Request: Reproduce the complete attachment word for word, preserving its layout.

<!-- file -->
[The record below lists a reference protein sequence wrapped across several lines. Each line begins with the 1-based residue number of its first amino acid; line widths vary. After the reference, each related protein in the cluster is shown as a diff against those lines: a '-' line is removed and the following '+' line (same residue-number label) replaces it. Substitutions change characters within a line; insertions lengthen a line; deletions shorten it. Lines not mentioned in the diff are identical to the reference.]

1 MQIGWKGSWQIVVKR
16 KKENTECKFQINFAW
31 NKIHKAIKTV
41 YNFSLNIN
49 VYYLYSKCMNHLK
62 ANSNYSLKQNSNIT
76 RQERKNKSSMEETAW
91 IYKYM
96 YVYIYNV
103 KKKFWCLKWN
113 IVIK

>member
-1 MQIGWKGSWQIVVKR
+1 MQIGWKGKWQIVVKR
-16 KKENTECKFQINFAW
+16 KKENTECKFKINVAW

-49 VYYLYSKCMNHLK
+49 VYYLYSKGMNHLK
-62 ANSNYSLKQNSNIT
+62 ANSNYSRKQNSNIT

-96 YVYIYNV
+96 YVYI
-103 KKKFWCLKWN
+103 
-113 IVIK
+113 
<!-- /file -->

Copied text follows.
[The record below lists a reference protein sequence wrapped across several lines. Each line begins with the 1-based residue number of its first amino acid; line widths vary. After the reference, each related protein in the cluster is shown as a diff against those lines: a '-' line is removed and the following '+' line (same residue-number label) replaces it. Substitutions change characters within a line; insertions lengthen a line; deletions shorten it. Lines not mentioned in the diff are identical to the reference.]

1 MQIGWKGSWQIVVKR
16 KKENTECKFQINFAW
31 NKIHKAIKTV
41 YNFSLNIN
49 VYYLYSKCMNHLK
62 ANSNYSLKQNSNIT
76 RQERKNKSSMEETAW
91 IYKYM
96 YVYIYNV
103 KKKFWCLKWN
113 IVIK

>member
-1 MQIGWKGSWQIVVKR
+1 MQIGWKGKWQIVVKR
-16 KKENTECKFQINFAW
+16 KKENTECKFKINVAW

-49 VYYLYSKCMNHLK
+49 VYYLYSKGMNHLK
-62 ANSNYSLKQNSNIT
+62 ANSNYSRKQNSNIT

-96 YVYIYNV
+96 YVYI
-103 KKKFWCLKWN
+103 
-113 IVIK
+113 